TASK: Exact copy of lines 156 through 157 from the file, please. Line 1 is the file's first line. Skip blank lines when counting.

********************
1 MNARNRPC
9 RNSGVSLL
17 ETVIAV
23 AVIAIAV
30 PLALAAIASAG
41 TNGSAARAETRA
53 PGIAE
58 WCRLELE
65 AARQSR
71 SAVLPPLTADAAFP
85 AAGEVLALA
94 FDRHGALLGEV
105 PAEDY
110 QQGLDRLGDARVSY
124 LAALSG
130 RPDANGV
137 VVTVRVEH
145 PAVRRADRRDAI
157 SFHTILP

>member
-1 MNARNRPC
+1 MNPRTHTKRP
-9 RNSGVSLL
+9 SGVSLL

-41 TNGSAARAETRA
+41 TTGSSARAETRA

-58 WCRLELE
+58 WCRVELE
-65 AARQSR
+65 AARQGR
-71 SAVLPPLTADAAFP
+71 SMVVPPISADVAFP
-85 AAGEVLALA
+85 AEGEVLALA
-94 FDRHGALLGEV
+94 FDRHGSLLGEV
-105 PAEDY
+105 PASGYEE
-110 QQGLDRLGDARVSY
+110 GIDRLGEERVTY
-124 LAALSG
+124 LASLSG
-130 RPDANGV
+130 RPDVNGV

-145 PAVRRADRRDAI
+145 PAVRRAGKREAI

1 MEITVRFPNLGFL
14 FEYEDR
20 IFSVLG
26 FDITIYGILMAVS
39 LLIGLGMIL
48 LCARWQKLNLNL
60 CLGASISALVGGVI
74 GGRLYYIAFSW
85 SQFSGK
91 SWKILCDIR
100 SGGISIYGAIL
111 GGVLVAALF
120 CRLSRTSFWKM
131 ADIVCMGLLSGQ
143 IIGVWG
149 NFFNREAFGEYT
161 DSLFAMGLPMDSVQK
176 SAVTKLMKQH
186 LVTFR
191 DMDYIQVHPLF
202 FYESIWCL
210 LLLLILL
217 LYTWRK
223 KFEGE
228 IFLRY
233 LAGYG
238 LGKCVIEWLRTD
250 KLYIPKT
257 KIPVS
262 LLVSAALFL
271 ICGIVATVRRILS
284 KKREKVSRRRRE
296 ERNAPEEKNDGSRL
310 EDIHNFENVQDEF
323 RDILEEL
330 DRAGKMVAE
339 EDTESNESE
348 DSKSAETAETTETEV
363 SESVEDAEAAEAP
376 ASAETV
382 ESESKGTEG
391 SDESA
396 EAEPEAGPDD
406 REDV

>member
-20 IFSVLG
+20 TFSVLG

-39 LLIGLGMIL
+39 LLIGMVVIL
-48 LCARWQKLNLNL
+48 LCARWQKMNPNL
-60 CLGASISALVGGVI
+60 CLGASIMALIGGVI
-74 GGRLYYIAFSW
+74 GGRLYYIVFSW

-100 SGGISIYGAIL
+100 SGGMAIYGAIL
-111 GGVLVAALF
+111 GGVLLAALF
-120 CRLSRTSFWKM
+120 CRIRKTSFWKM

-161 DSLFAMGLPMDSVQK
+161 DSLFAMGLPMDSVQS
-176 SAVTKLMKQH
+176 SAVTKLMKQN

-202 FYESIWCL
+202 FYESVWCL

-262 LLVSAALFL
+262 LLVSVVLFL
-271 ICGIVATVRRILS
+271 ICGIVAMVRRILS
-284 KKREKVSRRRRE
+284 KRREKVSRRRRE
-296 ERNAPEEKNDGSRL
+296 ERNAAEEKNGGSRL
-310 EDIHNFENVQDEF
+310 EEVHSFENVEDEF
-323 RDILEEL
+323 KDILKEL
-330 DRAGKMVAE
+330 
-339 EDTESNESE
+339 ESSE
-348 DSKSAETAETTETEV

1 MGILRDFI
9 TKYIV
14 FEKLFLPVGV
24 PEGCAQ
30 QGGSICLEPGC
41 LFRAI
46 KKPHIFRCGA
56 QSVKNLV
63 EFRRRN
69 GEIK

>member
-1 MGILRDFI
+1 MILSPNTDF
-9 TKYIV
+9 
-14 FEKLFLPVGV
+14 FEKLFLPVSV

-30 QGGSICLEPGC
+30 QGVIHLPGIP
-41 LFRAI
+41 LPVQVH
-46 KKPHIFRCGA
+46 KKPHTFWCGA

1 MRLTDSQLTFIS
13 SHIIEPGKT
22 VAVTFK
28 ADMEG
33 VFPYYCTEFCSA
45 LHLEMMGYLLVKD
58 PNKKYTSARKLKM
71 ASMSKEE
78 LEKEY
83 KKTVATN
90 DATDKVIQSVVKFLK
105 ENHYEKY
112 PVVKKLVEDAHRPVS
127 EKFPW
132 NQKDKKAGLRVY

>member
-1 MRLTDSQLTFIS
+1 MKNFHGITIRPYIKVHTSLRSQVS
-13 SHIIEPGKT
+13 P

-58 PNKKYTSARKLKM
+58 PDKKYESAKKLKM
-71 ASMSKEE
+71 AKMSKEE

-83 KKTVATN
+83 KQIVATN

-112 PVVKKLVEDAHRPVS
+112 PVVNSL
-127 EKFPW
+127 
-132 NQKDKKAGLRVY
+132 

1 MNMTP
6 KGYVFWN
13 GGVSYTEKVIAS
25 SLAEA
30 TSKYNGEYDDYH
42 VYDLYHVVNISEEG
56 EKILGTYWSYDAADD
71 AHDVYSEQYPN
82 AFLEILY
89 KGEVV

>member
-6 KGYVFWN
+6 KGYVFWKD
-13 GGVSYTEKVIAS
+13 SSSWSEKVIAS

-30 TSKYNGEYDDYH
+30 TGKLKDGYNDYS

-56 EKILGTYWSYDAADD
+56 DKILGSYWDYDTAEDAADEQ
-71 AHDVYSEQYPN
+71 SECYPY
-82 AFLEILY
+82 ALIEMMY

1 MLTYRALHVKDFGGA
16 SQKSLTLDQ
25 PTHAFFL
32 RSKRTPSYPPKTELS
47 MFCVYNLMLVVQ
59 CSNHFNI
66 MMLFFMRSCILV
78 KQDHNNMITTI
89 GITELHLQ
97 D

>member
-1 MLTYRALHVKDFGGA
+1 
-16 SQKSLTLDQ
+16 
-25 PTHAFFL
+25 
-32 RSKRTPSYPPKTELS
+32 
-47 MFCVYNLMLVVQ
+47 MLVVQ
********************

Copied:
22 VAVTFK
28 ADMEG